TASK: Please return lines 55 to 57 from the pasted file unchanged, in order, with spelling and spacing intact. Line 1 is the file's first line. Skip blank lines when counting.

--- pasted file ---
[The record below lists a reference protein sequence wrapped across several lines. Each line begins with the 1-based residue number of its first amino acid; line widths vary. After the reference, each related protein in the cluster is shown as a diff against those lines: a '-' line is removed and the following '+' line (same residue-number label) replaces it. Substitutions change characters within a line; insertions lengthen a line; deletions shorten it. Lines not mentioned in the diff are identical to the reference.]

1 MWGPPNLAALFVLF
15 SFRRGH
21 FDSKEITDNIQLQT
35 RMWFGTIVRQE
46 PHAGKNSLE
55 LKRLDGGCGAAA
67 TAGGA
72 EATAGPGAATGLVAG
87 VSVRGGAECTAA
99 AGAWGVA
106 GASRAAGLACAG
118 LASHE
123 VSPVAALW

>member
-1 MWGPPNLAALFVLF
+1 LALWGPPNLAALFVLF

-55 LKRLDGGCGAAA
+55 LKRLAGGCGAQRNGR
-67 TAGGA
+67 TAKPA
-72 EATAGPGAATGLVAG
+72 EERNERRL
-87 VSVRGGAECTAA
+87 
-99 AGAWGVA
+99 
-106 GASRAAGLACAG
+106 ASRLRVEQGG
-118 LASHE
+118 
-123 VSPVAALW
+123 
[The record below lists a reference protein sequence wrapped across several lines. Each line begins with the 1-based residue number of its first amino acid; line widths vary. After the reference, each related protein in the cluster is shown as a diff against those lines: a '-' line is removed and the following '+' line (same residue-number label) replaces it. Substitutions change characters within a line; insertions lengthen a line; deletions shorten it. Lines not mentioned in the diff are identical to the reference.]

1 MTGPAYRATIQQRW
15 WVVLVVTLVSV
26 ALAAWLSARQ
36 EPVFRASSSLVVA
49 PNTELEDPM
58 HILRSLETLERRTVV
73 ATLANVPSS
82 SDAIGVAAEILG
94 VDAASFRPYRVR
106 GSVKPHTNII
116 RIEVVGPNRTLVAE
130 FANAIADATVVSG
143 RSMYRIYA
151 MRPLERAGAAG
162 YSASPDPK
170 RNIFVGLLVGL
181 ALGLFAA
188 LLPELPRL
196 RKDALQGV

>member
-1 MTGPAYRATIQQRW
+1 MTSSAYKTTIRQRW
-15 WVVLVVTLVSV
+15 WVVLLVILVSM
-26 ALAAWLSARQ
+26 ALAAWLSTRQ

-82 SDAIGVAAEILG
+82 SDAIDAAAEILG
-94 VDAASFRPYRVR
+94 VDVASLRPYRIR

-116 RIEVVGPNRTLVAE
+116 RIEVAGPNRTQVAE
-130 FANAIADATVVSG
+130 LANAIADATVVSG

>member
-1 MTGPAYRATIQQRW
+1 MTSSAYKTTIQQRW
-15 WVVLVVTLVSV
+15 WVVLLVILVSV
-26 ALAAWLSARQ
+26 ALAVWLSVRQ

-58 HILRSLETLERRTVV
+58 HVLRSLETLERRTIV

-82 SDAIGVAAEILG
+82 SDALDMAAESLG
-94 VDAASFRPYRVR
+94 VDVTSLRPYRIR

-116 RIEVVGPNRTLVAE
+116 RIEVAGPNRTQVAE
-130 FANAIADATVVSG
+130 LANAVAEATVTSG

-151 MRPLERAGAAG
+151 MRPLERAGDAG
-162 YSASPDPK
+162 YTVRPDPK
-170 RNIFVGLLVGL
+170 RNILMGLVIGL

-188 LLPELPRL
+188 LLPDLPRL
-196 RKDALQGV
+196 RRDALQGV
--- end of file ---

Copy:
-1 MTGPAYRATIQQRW
+1 MTSSAYKTTIRQRW
-15 WVVLVVTLVSV